How a Solid Propellant Rocket Works Solid propellant rockets include all of the older firework rockets, however, there are now more advanced fuels, designs, and functions with solid propellants. Solid propellant rockets were invented before liquid-fueled rockets. The solid propellant type began with contributions by scientists Zasiadko, Constantinov, and Congreve. Now in an advanced state, solid propellant rockets remain in widespread use today, including the Space Shuttle dual booster engines and the Delta series booster stages. How a Solid Propellant Functions Surface area is the amount of propellant exposed to interior combustion flames, existing in a direct relationship with thrust. An increase in surface area will increase thrust but will reduce burn-time since the propellant is being consumed at an accelerated rate. The optimal thrust is typically a constant one, which can be achieved by maintaining a constant surface area throughout the burn. Examples of constant surface area grain designs include: end burning, internal-core, and outer-core burning, and internal star core burning. Various shapes are used for the optimization of grain-thrust relationships since some rockets may require an initially high thrust component for takeoff while a lower thrust will suffice its post-launch regressive thrust requirements. Complicated grain core patterns, in controlling the exposed surface area of the rockets fuel, often have parts coated with a non-flammable plastic (such as cellulose acetate). This coat prevents internal combustion flames from igniting that portion of fuel, ignited only later when the burn reaches the fuel directly. Specific Impulse In designing the rockets propellant grain specific impulse must be taken into account since it can be the difference failure (explosion), and a successfully optimized thrust producing rocket. Modern Solid Fueled Rockets Advantages/Disadvantages Once a solid rocket is ignited it will consume the entirety of its fuel, without any option for shutoff or thrust adjustment. The Saturn V moon rocket used nearly 8 million pounds of thrust that would not have been feasible with the use of solid propellant, requiring a high specific impulse liquid propellant.The danger involved in the premixed fuels of monopropellant rockets i.e. sometimes nitroglycerin is an ingredient. One advantage is the ease of storage of solid propellant rockets. Some of these rockets are small missiles such as Honest John and Nike Hercules; others are large ballistic missiles such as Polaris, Sergeant, and Vanguard. Liquid propellants may offer better performance, but the difficulties in propellant storage and handling of liquids near absolute zero (0 degrees Kelvin) has limited their use unable to meet the stringent demands the military requires of its firepower. Liquid fueled rockets were first theorized by Tsiolkozski in his Investigation of Interplanetary Space by Means of Reactive Devices, published in 1896. His idea was realized 27 years later when Robert Goddard launched the first liquid-fueled rocket. Liquid fueled rockets propelled the Russians and Americans deep into the space age with the mighty Energiya SL-17 and Saturn V rockets. The high thrust capacities of these rockets enabled our first travels into space. The giant step for mankind that took place on July 21, 1969, as Armstrong stepped onto the moon, was made possible by the 8 million pounds of thrust of the Saturn V rocket. How a Liquid Propellant Functions Two metal tanks hold the fuel and oxidizer respectively. Due to properties of these two liquids, they are typically loaded into their tanks just prior to launch. The separate tanks are necessary, for many liquid fuels burn upon contact. Upon a set launching sequence two valves open, allowing the liquid to flow down the pipe-work. If these valves simply opened allowing the liquid propellants to flow into the combustion chamber, a weak and unstable thrust rate would occur, so either a pressurized gas feed or a turbopump feed is used. The simpler of the two, the pressurized gas feed, adds a tank of high-pressure gas to the propulsion system. The gas, an unreactive, inert, and light gas (such as helium), is held and regulated, under intense pressure, by a valve/regulator. The second, and often preferred, solution to the fuel transfer problem is a turbopump. A turbopump is the same as a regular pump in function and bypasses a gas-pressurized system by sucking out the propellants and accelerating them into the combustion chamber. The oxidizer and fuel are mixed and ignited inside the combustion chamber and thrust is created. Oxidizers Fuels Advantages/Disadvantages Unfortunately, the last point makes liquid propellant rockets intricate and complex. A real modern liquid bipropellant engine has thousands of piping connections carrying various cooling, fueling, or lubricating fluids. Also, the various sub-parts such as the turbopump or regulator consist of separate vertigo of pipes, wires, control valves, temperature gauges, and support struts. Given the many parts, the chance of one integral function failing is large. As noted before, liquid oxygen is the most commonly used oxidizer, but it too has its drawbacks. To achieve the liquid state of this element, a temperature of -183 degrees Celsius must be obtainedconditions under which oxygen readily evaporates, losing a large sum of oxidizer just while loading. Nitric acid, another powerful oxidizer, contains 76% oxygen, is in its liquid state at STP, and has a high specific gravity―all great advantages. The latter point is a measurement similar to density and as it rises higher so to does the propellants performance. But, nitric acid is hazardous in handling (mixture with water produces a strong acid) and produces harmful by-products in combustion with fuel, thus its use is limited. Developed in the second century BC, by the ancient Chinese, fireworks are the oldest form of rockets and the most simplistic. Originally fireworks had religious purposes but were later adapted for military use during the middle ages in the form of flaming arrows. During the tenth and thirteenth centuries, the Mongols and the Arabs brought the major component of these early rockets to the West: gunpowder. Although the cannon, and gun became the major developments from the eastern introduction of gunpowder, rockets also resulted. These rockets were essentially enlarged fireworks which propelled, further than the longbow or cannon, packages of explosive gunpowder. During the late eighteenth century imperialistic wars, Colonel Congreve developed his famed rockets, which trave range distances of four miles. The rockets red glare (American Anthem) records the usage of rocket warfare, in its early form of military strategy, during the inspirational battle of Fort McHenry. How Fireworks Function A fuse (cotton twine coated with gunpowder) is lit by a match or by a punk (a wooden stick with a coal-like red-glowing tip). This fuse burns rapidly into the core of the rocket where it ignites the gunpowder walls of the interior core. As mentioned before one of the chemicals in gunpowder is potassium nitrate, the most important ingredient. The molecular structure of this chemical, KNO3, contains three atoms of oxygen (O3), one atom of nitrogen (N), and one atom of potassium (K). The three oxygen atoms locked into this molecule provide the air that the fuse and the rocket used to burn the other two ingredients, carbon and sulfur. Thus potassium nitrate oxidizes the chemical reaction by easily releasing its oxygen. This reaction is not spontaneous though, and must be initiated by heat such as the match or punk.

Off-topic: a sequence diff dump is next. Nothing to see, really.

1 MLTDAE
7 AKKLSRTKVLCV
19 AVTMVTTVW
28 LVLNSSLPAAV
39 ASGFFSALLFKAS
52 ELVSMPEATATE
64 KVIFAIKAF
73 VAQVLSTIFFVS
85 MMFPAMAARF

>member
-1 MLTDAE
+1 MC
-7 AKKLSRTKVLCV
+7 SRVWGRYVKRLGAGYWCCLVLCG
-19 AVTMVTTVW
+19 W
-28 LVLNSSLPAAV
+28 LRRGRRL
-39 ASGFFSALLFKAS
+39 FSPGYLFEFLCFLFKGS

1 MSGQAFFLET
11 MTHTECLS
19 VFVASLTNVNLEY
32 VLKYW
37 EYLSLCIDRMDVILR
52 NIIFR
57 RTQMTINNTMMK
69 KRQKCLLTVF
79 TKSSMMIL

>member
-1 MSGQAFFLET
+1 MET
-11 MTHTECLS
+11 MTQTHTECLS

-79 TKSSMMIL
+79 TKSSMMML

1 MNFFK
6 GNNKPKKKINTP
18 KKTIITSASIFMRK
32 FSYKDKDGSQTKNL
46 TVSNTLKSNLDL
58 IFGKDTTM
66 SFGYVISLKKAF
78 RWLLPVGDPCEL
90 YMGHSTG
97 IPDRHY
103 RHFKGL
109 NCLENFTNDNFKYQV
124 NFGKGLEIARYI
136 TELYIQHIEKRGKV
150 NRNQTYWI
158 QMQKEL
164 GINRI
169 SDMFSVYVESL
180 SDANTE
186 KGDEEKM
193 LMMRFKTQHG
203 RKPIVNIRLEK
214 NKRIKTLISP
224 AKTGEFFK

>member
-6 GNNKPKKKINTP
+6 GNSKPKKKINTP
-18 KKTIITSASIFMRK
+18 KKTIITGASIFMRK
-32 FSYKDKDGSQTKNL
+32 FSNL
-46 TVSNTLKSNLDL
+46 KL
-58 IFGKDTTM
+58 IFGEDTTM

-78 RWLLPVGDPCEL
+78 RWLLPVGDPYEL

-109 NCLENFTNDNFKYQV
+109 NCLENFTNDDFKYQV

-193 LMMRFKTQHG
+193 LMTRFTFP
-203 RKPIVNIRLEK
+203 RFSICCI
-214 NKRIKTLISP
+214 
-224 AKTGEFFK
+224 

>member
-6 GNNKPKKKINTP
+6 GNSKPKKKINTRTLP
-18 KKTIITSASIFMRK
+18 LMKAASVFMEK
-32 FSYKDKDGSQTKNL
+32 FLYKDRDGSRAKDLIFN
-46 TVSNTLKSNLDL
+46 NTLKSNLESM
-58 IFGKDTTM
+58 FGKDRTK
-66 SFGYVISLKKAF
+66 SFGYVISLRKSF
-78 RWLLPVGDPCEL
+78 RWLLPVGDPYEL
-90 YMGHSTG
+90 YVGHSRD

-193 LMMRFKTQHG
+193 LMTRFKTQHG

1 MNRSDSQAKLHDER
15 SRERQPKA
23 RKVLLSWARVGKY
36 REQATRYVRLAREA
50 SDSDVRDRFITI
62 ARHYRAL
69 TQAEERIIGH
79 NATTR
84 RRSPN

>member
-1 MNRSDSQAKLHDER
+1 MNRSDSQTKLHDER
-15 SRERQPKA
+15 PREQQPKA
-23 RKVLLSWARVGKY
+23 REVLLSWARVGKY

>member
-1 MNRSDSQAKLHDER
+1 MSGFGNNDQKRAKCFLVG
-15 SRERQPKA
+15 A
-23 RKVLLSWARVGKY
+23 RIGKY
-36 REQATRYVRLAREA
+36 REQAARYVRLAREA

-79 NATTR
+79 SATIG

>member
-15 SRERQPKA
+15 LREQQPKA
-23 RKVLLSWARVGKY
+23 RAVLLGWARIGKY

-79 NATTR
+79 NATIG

Saturday, February 15, 2020